When I gave birth again in 2020, I decided I would try to breastfeed as long as I was OK and didn't feel the same as before. I started off the same way and by week two, I had a clogged milk duct. It was hot to the touch and I knew I had to get it out ASAP or else it would progress to mastitis. Sure enough, my left breast became red, swollen, extremely painful and I started getting cold shivers right after I pumped or manually expressed the milk. I went to the ER and they gave me some antibiotics for mastitis. Not more than 24 hours later I was hospitalized for the out of control infection that developed. I was in the care of the Labor & Delivery nurses at Long Beach Memorial Medical Center. These women were straight up ANGELS!!! They took such good care of me and were very sympathetic about the whole thing. I could tell that my situation was a bit more than the normal case of mastitis because every nurse and doctor who saw me was taken a back. One doctor told me it was the worst case of mastitis she had ever seen. They switched my antibiotics about three times because nothing was working. I was on pain killers, antibiotics and really just in and out of sleep. I had a couple of lactation consultants come visit me to help express the milk and they asked, "Do you want to continue breastfeeding?" I was conflicted, I wanted to do the best for my baby but I had also promised that I wouldn't put myself in the same position as last time. That mom guilt is a BEAST and will eat at you whether you are suffering physically, mentally or emotionally. All things considered, I decided to stop breast feeding. It was time to think about myself. It really came down to self preservation at that point. I remembered "fed is best" and finally put myself first. I spent the next few days icing my breasts and applying cold cabbage leaves to my makeshift bandage bra and still expressing the milk that was stuck. My husband would make trips to the hospital to collect the milk for the baby since it was still safe for her to drink. It was a horrible week and I was finally discharged the day before the 4th of July. I was still in pain but I was happy to be home. I wish I had taken pictures of the side of my breast. It looked like I was a burn victim, then progressed to looking purple and blue, then looked more brown, until finally it was matching the rest of my skin months later. Two years later, that part of my breast is hard to the touch. I recently had my first mammogram due to this hardened tissue and occasional lactation (told you I was a super producer). I've said it before and I'll say it again, I'd rather have another unmedicated birth than breastfeed again.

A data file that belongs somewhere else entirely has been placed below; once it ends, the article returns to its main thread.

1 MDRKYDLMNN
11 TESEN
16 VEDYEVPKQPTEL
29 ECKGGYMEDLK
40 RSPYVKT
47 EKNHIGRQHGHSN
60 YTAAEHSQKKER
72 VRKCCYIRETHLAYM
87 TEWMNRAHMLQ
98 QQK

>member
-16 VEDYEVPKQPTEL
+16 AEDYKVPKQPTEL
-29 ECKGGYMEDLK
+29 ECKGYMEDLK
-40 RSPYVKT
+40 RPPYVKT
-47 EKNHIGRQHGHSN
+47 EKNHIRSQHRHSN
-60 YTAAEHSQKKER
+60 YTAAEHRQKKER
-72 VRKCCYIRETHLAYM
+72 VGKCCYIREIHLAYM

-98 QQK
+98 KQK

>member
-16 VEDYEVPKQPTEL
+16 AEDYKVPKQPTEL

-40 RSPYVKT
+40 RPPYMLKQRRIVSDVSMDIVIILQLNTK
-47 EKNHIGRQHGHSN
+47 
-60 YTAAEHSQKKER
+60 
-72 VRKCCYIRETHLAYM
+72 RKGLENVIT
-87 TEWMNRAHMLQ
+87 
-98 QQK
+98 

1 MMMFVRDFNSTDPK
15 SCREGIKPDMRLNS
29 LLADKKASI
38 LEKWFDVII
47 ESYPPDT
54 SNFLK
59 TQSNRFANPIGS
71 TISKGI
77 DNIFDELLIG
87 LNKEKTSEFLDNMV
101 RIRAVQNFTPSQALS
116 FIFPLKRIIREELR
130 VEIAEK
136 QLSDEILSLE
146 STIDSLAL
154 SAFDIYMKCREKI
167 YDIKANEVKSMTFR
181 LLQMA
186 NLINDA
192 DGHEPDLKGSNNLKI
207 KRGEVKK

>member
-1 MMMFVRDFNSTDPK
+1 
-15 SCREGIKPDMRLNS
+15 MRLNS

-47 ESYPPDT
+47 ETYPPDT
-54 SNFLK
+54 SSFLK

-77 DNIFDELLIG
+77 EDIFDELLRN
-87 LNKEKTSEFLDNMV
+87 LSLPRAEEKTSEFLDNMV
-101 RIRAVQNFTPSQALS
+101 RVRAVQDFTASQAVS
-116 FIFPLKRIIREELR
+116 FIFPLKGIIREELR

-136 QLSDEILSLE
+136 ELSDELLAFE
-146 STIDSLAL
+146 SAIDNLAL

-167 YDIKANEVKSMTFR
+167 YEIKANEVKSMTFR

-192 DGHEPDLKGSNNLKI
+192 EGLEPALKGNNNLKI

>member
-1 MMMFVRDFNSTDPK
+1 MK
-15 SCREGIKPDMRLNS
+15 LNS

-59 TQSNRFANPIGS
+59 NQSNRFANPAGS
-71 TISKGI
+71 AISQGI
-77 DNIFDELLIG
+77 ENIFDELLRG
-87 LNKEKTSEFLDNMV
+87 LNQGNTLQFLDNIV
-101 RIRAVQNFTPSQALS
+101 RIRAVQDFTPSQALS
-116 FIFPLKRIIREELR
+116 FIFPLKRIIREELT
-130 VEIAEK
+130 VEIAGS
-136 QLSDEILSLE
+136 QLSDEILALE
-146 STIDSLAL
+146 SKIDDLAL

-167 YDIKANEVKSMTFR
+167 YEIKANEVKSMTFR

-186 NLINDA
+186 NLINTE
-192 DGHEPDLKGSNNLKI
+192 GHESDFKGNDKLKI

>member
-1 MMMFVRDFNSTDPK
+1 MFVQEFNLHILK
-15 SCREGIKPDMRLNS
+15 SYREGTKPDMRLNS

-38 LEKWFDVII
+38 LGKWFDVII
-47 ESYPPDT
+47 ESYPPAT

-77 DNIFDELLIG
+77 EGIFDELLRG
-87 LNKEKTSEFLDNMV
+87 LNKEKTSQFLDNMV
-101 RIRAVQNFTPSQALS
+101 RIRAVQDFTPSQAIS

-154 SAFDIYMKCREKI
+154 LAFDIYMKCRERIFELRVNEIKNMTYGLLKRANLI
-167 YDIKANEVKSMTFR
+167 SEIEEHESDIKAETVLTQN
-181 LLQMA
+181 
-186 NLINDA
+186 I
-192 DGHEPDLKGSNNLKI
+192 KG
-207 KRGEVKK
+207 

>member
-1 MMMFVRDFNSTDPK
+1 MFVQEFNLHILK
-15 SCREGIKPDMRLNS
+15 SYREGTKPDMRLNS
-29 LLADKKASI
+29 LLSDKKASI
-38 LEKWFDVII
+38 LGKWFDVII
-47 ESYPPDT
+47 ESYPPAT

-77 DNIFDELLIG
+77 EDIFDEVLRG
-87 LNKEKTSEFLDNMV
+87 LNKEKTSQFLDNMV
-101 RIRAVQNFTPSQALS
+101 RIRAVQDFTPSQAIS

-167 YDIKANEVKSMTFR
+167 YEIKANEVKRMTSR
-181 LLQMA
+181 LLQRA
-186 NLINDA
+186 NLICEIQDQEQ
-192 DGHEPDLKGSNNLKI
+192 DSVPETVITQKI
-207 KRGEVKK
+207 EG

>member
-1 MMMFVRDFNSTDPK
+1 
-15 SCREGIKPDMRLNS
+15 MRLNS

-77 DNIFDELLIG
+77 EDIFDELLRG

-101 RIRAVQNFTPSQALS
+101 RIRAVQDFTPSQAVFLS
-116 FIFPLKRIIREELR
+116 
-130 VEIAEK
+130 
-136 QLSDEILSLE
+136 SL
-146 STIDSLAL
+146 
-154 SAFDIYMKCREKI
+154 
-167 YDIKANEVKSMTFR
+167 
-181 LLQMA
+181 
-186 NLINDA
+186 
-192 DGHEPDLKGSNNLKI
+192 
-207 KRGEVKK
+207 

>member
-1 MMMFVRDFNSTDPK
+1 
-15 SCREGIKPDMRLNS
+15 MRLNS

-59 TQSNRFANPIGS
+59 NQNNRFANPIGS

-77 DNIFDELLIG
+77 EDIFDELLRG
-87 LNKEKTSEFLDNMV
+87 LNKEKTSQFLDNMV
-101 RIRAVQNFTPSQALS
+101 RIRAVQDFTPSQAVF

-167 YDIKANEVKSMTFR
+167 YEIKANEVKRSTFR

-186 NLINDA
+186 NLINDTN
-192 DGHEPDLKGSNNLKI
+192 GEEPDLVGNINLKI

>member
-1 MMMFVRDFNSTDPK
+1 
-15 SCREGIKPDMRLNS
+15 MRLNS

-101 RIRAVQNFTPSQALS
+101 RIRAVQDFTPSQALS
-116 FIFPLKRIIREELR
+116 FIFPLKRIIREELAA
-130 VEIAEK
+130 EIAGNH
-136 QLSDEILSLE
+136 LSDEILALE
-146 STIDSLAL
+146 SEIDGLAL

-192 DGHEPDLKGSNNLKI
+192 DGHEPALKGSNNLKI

I want you to know that I choose to share these personal experiences because I hope to help anyone going through a similar experience. If you feel that breastfeeding is the most amazing thing and you love it, that's great! I hope you continue to do it as long as it serves your baby well. If not, put yourself first. Don't compromise your mental or physical health because "breast is best." Remember that "fed is best" and your child needs a happy and present mother. Give yourself the best chance to be the best version of yourself for you and baby. Motherhood is hard and anything you can do to make it easier is going to benefit you.